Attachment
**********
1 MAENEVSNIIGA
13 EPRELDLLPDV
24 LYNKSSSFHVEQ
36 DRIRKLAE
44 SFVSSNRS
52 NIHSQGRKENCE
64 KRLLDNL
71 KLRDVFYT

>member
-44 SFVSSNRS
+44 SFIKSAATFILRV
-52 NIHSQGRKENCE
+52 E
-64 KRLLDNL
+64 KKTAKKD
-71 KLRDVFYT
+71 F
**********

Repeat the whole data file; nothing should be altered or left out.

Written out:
1 MAENEVSNIIGA
13 EPRELDLLPDV
24 LYNKSSSFHVEQ
36 DRIRKLAE
44 SFVSSNRS
52 NIHSQGRKENCE
64 KRLLDNL
71 KLRDVFYT

>member
-44 SFVSSNRS
+44 SFIKSAATFILRV
-52 NIHSQGRKENCE
+52 E
-64 KRLLDNL
+64 KKTAKKD
-71 KLRDVFYT
+71 F